6 Simple Steps to Navigate a Crisis

A Radical Invitation to Self-Responsibility

I want to talk about the expression of negative intent, and a project of mine that I call Radical Self Responsibility. To do so, I’m going to touch on a very hot button issue. Let me clarify that the purpose of using this example is not to talk about the politics of the situation, but to point out how very human it is and how we as individuals may be able to approach it. 

The whole world has been watching the latest conflicts between Israel and Palestine unfold this month. This is a conflict that has been happening in one way or another for close to 2000 years, so my intention is not to make it sound simple; it’s incredibly intricate. 

But I am going to speak about it in simple terms, as what we’re seeing is not unique to these two groups of people. I think if you look at it honestly, you’ll see elements of yourself and your own life in the situation.

We’re All Fighting for the Same Thing

What we have are two groups of people fighting for the same thing. 

They’re both fighting for a place to live, and for the right to have a family, and to have a belief system that is theirs. They’re fighting to exist. And both parties feel that the other group is preventing them from doing that. Both feel threatened. 

While the conflict between these two groups is very old, the human conflict of needing to survive is even older. The energetic imprint of survival is one of our lower self expressions. It goes hand in hand with aggression, anger, and reactivity. As people, we carry this with us wherever we go. 

The drive to survive is deep within us. If we feel actively threatened by an outside force, we will strike back at it with negative intent. So we all come to the table with our own individual conflicts, and a belief that we have the right to be here; then we are brought together with others who do too, and the aggression is almost inevitable. We get caught in a loop of retaliation. 

Nothing Will Change Unless We Find Common Ground

It doesn’t take a genius to understand that if it keeps going this way, nothing will change. If we can’t learn to examine our feelings, and more importantly transmute that anger into a more productive energy, we will be stuck in the cycle. 

So how do we find that middle ground? How do we get to a place where we no longer intend to hurt someone else?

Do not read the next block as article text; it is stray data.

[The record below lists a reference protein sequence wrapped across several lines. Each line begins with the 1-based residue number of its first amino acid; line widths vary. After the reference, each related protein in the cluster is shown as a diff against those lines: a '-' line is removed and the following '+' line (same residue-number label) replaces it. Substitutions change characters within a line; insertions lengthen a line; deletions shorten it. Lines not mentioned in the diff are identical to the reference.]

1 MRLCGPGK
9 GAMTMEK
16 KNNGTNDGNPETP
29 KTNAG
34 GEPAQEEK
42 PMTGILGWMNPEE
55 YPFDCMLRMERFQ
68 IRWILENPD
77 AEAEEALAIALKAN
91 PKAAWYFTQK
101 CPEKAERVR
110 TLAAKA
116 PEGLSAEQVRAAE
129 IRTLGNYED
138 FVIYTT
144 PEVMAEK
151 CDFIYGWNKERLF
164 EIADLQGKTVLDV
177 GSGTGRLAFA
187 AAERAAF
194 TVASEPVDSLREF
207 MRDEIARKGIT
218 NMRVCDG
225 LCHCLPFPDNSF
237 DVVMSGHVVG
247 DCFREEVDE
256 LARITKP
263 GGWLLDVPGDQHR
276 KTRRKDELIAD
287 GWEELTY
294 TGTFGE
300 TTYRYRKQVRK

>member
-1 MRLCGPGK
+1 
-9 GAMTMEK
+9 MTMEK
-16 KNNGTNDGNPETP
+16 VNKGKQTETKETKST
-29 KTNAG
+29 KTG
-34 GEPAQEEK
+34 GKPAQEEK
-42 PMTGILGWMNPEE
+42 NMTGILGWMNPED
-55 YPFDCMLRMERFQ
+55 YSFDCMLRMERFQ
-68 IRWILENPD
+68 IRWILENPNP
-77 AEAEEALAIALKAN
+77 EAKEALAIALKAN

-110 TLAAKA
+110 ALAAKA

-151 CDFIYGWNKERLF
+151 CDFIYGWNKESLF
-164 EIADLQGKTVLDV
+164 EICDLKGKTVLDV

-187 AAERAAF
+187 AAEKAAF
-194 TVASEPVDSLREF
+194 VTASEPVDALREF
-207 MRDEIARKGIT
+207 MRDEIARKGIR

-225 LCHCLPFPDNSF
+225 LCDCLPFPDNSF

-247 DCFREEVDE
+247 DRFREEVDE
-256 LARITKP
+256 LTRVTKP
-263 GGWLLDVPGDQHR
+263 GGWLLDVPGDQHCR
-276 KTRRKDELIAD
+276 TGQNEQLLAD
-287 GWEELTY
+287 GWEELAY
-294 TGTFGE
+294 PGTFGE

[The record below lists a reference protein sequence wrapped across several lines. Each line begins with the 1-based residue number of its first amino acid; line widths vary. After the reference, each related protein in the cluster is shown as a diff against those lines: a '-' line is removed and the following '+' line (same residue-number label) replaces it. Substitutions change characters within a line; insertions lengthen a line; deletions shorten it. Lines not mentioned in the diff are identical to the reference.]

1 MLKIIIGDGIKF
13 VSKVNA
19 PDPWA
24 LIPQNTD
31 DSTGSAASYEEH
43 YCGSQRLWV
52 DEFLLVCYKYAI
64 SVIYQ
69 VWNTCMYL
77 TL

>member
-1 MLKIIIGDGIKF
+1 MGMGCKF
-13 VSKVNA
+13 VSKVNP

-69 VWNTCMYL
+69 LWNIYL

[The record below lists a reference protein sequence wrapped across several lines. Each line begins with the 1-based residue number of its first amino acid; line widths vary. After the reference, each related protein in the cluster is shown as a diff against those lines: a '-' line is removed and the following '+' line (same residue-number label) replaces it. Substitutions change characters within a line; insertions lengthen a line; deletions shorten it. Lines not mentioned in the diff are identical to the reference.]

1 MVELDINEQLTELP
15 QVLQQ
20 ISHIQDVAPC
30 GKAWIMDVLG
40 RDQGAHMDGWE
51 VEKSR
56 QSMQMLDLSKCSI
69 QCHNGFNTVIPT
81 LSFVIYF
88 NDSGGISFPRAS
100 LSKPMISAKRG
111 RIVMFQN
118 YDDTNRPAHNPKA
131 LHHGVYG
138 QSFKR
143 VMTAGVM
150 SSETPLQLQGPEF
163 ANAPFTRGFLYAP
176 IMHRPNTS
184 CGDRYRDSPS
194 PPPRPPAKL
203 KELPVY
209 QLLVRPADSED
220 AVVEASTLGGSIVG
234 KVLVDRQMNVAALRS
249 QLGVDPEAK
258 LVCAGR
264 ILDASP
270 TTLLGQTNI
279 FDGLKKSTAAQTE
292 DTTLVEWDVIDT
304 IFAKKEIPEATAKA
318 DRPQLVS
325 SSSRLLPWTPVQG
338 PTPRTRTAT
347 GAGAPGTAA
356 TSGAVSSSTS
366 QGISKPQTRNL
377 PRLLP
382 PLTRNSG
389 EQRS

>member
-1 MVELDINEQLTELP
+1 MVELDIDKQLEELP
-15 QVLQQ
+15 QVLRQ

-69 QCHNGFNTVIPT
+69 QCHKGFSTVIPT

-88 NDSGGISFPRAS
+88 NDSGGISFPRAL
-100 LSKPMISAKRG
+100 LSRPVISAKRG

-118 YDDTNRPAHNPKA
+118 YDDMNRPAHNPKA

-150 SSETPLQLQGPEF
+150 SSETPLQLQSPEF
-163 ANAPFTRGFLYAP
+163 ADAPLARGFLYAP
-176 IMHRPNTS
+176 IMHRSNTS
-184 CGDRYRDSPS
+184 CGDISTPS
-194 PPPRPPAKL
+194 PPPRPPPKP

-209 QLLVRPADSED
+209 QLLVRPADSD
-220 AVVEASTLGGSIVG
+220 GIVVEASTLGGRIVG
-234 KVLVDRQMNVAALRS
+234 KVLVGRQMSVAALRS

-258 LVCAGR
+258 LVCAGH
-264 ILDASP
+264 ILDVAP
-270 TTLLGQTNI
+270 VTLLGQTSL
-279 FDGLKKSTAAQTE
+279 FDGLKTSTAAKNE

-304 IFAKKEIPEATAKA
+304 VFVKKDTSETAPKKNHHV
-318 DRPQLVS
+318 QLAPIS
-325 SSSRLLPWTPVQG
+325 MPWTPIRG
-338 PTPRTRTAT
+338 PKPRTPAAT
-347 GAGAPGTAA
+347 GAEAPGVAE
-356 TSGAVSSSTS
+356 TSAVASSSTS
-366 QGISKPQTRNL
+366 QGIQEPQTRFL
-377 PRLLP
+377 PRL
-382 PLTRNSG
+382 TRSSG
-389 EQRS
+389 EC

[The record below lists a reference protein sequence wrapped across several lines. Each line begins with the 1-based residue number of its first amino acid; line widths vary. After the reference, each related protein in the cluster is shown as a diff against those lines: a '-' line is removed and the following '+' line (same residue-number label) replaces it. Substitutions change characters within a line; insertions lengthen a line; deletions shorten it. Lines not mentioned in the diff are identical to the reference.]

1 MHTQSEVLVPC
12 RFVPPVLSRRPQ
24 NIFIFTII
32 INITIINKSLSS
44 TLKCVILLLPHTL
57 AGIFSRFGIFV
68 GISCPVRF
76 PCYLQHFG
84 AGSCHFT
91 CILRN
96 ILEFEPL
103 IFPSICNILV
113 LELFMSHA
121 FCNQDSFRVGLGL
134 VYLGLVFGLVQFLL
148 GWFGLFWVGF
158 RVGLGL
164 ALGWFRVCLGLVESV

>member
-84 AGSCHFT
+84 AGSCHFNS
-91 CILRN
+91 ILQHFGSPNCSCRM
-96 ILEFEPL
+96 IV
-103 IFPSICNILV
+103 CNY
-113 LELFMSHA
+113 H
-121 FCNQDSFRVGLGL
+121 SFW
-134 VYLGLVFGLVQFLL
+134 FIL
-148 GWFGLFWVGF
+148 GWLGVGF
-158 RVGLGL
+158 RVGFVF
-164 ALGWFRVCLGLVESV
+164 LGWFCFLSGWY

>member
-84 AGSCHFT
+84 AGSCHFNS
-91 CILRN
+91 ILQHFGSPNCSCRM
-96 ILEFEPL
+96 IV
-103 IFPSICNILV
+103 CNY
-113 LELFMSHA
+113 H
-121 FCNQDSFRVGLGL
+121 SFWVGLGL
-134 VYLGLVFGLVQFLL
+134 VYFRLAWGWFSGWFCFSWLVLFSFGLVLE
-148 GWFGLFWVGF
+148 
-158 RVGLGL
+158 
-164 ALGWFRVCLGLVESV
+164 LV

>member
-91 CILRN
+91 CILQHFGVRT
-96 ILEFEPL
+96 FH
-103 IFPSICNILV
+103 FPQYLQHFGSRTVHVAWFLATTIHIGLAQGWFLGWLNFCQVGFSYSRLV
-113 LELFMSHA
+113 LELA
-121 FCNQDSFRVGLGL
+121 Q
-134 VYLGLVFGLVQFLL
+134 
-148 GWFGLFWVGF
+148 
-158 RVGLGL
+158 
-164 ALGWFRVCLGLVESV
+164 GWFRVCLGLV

I believe it starts with allowing ourselves to feel the heartbreak beneath our anger. While expressing anger may address the immediate threat, expressing heartbreak is where the real catharsis is. 

The cathartic acts of releasing our sadness and grief through vulnerability moves that energy through the body and through the heart, and can bring you to a place of acknowledging that you don’t want to feel this way anymore. This level of heartbreak is not how you want to experience being alive; being a human. 

Once we’ve acknowledged the heartbreak, what’s the next logical move? Radical Self Responsibility. 

I don’t want to be hurt, and therefore I don’t want to do the hurting. I take responsibility for my part in the pain, and I want to break the cycle. Because the question here is not whether or not people have been hurt, or that there has been wrongdoing. 

The question is how we, as people, can acknowledge that and move forward together. Otherwise the pattern never breaks and we continue to project our anger onto one another for generations to come. 

2000 years worth of generations. 

Hold Up the Mirror 

Take a moment to meditate on your own life story and experience. How many conflicts have you had if you would’ve taken radical self responsibility for yourself? How many conflicts could you have avoided or resolved without a fight if you would’ve stepped back and chosen to break the cycle? 

All of us carry the memories and patterns of our ancestors and our culture. 

To change any of these patterns, it takes a large group of individuals taking radical self-responsibility for their experience. Which means choosing to take a step back, take a deep breath, and recognize we all want the same things. 

Once you’ve established that perspective, the real work becomes easy: 

You need to look within yourself and heal the parts of you that are afraid, angry, disappointed, and want revenge. You cannot have a seat at the table of peace until you do. 

Are you ready to hold up the mirror to your own experience? Are you ready to change your own patterns of anger and fear? Take the first step and sign up for a free 20-minute consultation with me.

1 thought on “A Radical Invitation to Self-Responsibility”

  1. Larry Brown

    Love the Self-Responsibility idea. Used to be a Radical Honesty fan. You are headed in the right direction.
    In the long run you need to be headed in the right direction or you will never get where you are going.
    If you are headed a long way, say Sydney, and you are off by only 5 degrees you will travel millions of miles and circle the globe 48 times before you get there.

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